Last fall I received an Advance Reader's Copy of Scary Close while at a conference in Chicago. I kept putting off reading it though, because Donald Miller kept talking about how it was about finding true intimacy and how we'll never feel loved until we drop the act. I didn't really feel like that applied to me. I have found love and I already thrive in an intimate relationship with my family.
I thought the book wasn't for me.
I was wrong.
It's a book full of truths and peeling away the onion-like layers of a life even like mine.
You can't not grow from reading it.
I love chapter two and I adore Bob Goff. If you've read Love Does, I have no doubt you adore him too. He and Donald are longtime friends and is probably the most encouraging person on the planet. Saying "You are good at relationships" to someone who thought he was about as good at them as an elephant could be a good ballet dancer, it stopped Donald cold.
And really it was the beginning of the change. The beginning of realizing the root of all his insecurities and selfishness and pretending.
I've since begun using this with my kids. When they're struggling with something, I'll look them straight into the eye and tell them they're good at it. Not like I'm lying to them and a have false view of reality, but rather that they know I believe in them so fully that I know deep down in the depths, they're good at it. And come time and hard work, that which is down deep, will come bubbling up.
What do you think? Would that work for you? Just having someone believe in you so fully that you realize they see something in you that you just can't possibly see?
Or in Chapter five...
I never leave a workout satisfied or proud of myself. And for that matter, I never quit a writing session thinking I've worked hard enough either. Or a teaching gig or a business meeting or anything else. I'm so bad about this I used to mow my lawn then crawl around on the grass with a pair of scissors, cutting uneven blades of grass.
No kidding. I might have a problem.
There are really only two things a person can do when they're that much of a perfectionist. They can either live in the torture and push themselves to excel or they can quit. I tend to go back and for the between the torture of working too hard and the sloth of quitting.
YES! Me too!
Alright, I've never taken scissors to the grass but I have definitely moved something on my bookcase about 1/4 inch to get it just right. Or rewrote a card because the handwriting wasn't straight enough. I've also quit something (ok many things) because I wasn't good at it right away. I wasn't instantly perfect like I thought I should be. Needed to be.
The thing is that Don's right, The problem is this: those of us who are never satisfied with our accomplishments secretly believe nobody will love us unless we're perfect.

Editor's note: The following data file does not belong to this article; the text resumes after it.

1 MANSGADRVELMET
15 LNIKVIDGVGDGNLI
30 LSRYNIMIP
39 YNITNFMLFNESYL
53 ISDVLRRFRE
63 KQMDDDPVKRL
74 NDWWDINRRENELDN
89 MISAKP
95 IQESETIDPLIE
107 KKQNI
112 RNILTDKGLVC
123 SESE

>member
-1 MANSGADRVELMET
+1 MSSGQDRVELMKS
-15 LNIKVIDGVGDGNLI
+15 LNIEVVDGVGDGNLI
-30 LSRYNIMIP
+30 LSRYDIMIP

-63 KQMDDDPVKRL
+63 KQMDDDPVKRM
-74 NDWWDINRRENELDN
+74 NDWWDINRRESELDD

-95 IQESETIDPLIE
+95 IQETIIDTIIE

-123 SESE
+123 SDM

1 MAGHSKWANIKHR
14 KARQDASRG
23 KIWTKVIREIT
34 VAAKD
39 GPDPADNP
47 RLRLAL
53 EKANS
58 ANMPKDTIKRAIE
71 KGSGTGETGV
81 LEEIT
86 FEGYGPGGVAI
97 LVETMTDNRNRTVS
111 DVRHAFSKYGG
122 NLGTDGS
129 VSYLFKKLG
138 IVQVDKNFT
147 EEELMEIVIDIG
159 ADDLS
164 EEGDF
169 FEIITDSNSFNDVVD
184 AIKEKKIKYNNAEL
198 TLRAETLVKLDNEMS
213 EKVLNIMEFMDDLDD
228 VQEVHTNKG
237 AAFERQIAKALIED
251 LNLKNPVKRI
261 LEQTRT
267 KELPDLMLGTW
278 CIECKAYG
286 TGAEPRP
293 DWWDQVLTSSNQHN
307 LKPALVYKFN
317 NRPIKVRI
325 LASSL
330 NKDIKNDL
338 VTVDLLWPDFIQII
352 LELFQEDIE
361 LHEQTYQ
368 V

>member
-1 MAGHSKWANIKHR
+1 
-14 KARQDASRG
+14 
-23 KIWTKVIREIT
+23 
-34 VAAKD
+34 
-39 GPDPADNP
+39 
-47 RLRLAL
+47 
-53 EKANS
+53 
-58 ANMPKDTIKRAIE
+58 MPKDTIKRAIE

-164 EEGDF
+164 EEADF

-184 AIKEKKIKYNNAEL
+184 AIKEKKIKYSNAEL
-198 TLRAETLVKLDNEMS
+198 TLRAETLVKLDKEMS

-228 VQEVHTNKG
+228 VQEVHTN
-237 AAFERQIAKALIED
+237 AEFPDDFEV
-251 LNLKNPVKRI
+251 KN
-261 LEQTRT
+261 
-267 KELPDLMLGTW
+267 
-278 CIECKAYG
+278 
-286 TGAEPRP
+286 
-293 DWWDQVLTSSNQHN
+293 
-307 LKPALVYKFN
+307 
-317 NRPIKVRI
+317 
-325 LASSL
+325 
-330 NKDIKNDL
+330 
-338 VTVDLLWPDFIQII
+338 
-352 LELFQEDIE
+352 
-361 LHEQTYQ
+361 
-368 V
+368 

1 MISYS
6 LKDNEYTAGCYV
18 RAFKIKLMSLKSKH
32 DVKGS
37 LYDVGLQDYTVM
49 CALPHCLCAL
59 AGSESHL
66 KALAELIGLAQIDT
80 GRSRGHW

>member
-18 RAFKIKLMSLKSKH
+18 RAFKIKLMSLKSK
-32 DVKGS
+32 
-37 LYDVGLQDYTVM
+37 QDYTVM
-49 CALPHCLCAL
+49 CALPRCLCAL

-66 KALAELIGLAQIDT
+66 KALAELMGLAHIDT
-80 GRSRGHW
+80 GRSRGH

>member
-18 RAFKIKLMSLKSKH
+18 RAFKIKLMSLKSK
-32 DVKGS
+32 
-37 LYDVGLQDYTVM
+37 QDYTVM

...We don't think of our flaws as the glue that binds us to the people we love, but they are. Grace only sticks to our imperfections. Those who can't accept their imperfections can't accept grace either.
I'm sitting here with my computer and coffee realizing how every chapter is brilliant and my pages are full of highlights and underlines and notes and stars in the margins. But another section that really stood out to me was in chapter twelve. (By the way, I'm not giving you page numbers in all of this because I'm fairly certain mine will be different than yours since it's not a final, finished copy).
Chapter twelve is titled, Great Parents Do This Well.
I'm noticing a common characteristic of healthy families, though. The characteristic is this: kids with parents who are honest about their shortcomings seem to do better in life.
What I mean is parents who aren't trying to be perfect or pretend they're perfect have kids who trust and respect them more. It's as though vulnerability and openness is the soil that fosters security. And I'd say that's the quality I most often see in the children of honest, open parents. I see security.
...If you think about it, parents who are open and honest with their kids create an environment in which children are allowed to be human.
...(Don's friend Paul speaking) God said this: "God is light, and in Him there is no darkness at all. When you are with God, there is no darkness, no hiding, no pretending. When you are with God, you have the freedom and courage to be yourself."
That is 100% the type of relationship I want with my kids, with my husband. I want this in all areas of my friendships. Truth telling, being raw and real even if it's uncomfortable.
So I'm raising my coffee cup to authenticity. Because I want security and grace and freedom and the courage to be myself.
What did you think? What jumped out at you? Even if you've only read a little so far, what have you learned?
Let's chat via the Comments Section...because I'm so excited to delve even deeper into it all!